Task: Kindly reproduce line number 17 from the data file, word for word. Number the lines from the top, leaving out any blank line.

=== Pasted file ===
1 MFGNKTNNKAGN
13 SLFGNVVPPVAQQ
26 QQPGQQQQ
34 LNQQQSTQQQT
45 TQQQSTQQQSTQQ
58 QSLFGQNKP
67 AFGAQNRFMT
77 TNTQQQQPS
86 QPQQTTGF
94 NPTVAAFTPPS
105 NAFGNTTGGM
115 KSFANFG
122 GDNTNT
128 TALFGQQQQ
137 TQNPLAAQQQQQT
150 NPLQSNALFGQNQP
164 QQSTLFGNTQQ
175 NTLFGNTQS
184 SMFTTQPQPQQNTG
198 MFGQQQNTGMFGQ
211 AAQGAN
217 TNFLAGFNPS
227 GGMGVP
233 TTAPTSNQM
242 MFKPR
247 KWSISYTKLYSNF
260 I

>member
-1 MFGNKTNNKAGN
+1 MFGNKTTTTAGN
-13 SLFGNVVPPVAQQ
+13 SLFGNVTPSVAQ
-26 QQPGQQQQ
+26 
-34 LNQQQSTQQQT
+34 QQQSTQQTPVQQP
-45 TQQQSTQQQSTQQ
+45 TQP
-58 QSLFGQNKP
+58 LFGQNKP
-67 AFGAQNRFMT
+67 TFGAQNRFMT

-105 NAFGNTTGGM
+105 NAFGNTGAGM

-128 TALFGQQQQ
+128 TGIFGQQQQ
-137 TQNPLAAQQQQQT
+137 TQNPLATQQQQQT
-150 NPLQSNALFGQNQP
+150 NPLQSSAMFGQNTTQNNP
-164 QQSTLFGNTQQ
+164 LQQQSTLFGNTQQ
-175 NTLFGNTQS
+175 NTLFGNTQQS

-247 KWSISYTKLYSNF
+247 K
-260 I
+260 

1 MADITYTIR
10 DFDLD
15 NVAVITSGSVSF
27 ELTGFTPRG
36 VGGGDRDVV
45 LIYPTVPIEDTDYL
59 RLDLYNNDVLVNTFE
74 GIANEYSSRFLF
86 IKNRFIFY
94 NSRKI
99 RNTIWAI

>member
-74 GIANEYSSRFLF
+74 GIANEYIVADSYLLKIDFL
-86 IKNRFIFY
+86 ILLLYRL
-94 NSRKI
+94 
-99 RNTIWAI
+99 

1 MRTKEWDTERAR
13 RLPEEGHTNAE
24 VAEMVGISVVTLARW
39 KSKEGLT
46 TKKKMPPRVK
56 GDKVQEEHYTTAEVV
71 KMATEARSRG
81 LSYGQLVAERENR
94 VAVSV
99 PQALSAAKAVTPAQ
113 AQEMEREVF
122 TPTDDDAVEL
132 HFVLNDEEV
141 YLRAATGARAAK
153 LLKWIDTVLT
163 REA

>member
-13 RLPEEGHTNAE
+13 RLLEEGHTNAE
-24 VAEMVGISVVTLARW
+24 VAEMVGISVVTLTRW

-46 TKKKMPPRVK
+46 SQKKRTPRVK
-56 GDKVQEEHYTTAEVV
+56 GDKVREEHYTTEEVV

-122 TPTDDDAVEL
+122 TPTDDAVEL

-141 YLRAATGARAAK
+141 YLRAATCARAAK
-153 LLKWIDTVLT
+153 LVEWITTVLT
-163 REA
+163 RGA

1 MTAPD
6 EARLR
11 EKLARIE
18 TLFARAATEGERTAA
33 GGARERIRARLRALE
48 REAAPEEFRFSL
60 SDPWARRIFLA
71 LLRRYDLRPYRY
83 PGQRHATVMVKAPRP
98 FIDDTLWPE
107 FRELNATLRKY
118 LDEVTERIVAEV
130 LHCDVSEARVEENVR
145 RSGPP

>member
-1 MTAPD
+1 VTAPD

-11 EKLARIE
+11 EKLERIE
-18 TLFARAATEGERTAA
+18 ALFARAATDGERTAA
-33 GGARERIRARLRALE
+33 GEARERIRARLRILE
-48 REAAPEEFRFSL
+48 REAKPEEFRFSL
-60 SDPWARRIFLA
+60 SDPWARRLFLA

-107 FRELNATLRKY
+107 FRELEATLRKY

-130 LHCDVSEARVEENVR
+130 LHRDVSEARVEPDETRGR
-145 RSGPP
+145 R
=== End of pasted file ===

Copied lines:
164 QQSTLFGNTQQ